For a lark, yesterday, I cracked the dissertation, the two huge dusty volumes, and I gotta tell you, it ain’t bad. I had a mind then. There is of course no sign of plagiarism, for two reasons. First, not many had been theretofore foolish enough to write about Patchen. Second, I would never have stolen ideas, not because I was that upright, but because I was that vain. Convinced that I was the sharpest mind around. That I should steal the ephemera of lesser creatures? Hah! Plagiarism is of course the manifestation of an inferiority complex. And uprightness is overweening pride.
Oh yes: naturally my students later tried to slip me stolen work. But less than with my colleagues. Why? If a prof is so lazy as to give his students themes that are already worked to death on the internet, then he deserves plagiarism. As a prof, too, I always thought I was the smartest. Of course I didn’t give my students themes that inferior beings had thought up. You mustn’t, for instance, ask them about landscape in the prose of Alice Munro. No, ask them, rather, about daisies in the first three paragraphs of “Oranges and Apples,” because there are no daisies in the first three paragraphs. Let them fend for themselves.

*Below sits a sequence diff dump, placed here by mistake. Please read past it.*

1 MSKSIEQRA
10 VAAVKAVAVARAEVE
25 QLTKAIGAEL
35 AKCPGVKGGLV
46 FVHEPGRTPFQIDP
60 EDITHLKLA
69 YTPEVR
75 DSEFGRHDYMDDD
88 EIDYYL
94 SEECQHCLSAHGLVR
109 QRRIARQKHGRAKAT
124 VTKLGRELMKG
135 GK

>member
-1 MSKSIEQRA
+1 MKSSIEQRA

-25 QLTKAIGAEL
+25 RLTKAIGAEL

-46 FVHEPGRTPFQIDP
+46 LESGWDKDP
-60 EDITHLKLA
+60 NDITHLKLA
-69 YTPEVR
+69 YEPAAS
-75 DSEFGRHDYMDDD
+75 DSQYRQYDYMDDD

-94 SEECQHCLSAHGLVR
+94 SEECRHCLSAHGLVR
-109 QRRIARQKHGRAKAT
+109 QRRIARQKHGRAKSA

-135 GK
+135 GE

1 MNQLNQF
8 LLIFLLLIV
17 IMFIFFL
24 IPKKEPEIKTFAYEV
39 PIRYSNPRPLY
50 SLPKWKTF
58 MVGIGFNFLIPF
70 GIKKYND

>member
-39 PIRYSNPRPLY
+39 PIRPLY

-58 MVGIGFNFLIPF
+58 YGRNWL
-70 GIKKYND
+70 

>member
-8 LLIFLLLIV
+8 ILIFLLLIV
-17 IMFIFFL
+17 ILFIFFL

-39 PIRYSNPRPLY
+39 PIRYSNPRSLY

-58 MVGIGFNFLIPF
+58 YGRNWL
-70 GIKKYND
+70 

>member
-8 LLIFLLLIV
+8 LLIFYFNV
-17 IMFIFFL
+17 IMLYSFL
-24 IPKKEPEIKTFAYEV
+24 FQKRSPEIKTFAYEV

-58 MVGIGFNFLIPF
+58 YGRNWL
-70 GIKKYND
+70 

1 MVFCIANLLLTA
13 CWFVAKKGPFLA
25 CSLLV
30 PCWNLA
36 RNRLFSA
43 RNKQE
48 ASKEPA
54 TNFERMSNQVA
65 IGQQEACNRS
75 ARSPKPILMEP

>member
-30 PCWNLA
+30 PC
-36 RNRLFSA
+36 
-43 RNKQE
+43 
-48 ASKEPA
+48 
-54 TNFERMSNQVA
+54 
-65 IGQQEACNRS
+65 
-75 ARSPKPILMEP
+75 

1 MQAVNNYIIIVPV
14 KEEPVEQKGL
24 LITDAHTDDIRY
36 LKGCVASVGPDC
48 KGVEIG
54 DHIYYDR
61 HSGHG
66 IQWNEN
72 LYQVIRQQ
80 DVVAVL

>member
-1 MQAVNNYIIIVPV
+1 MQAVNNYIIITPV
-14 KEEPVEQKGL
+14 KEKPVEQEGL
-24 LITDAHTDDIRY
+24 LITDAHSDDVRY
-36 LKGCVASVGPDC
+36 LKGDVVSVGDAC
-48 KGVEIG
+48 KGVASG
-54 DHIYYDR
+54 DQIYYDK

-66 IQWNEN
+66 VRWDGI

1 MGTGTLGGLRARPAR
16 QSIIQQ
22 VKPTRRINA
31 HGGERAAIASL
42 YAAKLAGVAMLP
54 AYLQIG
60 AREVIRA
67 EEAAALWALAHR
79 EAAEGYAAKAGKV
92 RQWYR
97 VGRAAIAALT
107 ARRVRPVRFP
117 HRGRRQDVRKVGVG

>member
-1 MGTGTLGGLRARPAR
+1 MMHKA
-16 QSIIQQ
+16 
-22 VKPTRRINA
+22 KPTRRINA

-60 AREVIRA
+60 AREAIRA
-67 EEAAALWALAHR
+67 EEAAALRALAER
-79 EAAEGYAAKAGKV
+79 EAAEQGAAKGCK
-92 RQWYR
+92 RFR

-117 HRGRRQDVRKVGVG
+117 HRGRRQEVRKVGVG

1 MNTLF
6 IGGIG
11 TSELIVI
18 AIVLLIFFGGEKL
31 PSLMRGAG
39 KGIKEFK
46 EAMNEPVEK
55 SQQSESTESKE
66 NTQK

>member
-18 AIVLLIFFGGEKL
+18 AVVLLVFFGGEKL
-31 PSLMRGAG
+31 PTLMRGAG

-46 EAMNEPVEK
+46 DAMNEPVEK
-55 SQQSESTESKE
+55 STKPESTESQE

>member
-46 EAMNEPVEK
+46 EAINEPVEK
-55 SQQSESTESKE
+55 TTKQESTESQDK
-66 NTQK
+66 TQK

You don’t have to read the dissertations of Guttenberg and Gaddafi to know that they will be plagiarized. The titles tell you, even if you don’t know German or English. Guttenberg: Verfassung und Verfassungsvertrag. Konstitutionelle Entwicklungsstufen in den USA und der EU. Gaddafi: The Role of Civil Society in the Democratization of Global Governance Institutions. I really feel for poor Guttenberg. There is no way you can write about that without, how shall I put it, borrowing.
I feel sorry for him, too, because his director did not catch him. And why didn’t he? Hey, it’s hard for a mere professor if the cheater is, and I write this on my knees, Karl Theodor Maria Nikolaus Johann Jacob Philipp Franz Joseph Sylvester Freiherr von und zu Guttenberg. Me, I’m just Tomaž. Nor is it easy for a prof at the LSE to say anything to a Saif, who is going to gift the LSE with a million or two.